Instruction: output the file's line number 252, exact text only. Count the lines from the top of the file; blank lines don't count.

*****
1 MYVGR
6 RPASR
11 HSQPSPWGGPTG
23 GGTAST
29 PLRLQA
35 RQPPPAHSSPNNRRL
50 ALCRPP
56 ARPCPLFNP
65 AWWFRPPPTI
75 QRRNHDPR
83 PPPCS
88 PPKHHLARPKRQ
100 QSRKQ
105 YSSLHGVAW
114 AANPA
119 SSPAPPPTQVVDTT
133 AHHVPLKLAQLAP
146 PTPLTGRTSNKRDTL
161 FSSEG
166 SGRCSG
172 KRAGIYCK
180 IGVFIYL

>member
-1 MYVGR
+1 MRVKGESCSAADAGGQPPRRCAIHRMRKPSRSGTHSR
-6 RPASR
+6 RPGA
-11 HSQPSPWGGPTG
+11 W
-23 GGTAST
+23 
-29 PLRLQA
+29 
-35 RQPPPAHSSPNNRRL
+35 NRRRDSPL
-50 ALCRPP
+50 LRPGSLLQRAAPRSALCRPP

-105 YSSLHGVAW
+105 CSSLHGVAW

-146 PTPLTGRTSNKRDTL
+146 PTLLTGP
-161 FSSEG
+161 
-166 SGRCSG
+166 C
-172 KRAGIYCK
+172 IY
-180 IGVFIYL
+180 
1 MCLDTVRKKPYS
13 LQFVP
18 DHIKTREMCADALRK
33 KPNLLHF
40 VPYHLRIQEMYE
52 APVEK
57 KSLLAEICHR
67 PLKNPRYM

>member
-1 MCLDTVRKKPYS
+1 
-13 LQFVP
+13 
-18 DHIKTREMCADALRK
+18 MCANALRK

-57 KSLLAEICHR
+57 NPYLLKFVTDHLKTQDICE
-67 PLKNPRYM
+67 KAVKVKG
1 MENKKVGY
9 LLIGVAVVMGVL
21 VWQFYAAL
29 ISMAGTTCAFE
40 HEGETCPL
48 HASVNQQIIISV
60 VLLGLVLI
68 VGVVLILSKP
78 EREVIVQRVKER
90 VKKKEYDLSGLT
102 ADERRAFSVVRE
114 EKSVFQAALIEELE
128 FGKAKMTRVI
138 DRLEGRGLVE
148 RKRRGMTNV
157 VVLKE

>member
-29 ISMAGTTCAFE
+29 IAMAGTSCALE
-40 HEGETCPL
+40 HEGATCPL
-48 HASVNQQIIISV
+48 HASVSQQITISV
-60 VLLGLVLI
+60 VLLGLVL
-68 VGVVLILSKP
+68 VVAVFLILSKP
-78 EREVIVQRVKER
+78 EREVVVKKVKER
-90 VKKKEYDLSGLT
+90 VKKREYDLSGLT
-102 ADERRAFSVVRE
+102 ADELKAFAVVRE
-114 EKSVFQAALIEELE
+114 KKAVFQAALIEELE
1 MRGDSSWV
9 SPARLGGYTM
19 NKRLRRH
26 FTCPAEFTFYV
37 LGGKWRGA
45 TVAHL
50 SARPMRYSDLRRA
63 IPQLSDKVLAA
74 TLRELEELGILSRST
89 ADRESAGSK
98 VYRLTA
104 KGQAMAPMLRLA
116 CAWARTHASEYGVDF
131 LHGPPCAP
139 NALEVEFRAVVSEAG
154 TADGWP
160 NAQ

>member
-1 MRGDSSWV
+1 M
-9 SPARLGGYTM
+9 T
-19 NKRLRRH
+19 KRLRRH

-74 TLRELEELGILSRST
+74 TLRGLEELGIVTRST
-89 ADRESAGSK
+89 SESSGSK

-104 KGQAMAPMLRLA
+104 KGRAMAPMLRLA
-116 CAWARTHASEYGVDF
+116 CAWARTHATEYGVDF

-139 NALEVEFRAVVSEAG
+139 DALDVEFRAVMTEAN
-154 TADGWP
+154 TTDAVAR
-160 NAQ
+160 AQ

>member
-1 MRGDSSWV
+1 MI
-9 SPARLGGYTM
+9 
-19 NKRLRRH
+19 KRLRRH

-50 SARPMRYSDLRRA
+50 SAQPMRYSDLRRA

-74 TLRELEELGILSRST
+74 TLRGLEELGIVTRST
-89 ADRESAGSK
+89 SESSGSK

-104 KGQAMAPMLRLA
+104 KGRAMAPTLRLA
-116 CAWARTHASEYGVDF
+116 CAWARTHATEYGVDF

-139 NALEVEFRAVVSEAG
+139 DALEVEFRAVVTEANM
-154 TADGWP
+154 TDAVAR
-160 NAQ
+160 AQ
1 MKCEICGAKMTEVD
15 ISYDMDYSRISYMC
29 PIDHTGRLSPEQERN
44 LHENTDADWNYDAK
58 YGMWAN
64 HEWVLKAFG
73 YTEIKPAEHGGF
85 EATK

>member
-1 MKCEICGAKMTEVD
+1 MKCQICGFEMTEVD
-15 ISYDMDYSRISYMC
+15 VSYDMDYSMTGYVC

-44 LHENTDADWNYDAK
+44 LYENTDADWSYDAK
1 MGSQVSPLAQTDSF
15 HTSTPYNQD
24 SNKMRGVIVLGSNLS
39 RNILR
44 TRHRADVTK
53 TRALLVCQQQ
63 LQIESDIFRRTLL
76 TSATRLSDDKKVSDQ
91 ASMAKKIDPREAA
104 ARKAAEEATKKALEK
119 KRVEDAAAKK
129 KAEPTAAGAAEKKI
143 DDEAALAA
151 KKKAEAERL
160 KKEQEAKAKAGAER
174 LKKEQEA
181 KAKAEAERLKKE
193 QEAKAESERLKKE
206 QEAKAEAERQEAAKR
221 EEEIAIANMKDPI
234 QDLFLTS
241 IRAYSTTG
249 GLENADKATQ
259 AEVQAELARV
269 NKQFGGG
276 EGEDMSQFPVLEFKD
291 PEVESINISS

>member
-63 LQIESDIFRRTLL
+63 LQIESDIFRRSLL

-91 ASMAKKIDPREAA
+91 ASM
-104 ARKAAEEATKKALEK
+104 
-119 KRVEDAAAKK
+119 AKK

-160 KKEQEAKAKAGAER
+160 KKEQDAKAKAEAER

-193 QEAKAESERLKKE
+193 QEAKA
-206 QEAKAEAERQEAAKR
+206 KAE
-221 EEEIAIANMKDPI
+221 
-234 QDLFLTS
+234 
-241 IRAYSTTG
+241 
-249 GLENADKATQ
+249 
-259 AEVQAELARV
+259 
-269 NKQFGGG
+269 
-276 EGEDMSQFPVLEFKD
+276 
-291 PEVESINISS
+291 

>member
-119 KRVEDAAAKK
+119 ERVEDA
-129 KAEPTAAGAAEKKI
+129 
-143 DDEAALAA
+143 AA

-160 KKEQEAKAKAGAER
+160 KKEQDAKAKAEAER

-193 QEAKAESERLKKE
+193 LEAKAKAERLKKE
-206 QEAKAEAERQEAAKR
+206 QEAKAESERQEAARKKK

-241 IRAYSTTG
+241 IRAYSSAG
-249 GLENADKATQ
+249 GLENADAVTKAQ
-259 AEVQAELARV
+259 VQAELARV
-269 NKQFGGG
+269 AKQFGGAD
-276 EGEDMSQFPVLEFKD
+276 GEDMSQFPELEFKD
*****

+241 IRAYSSAG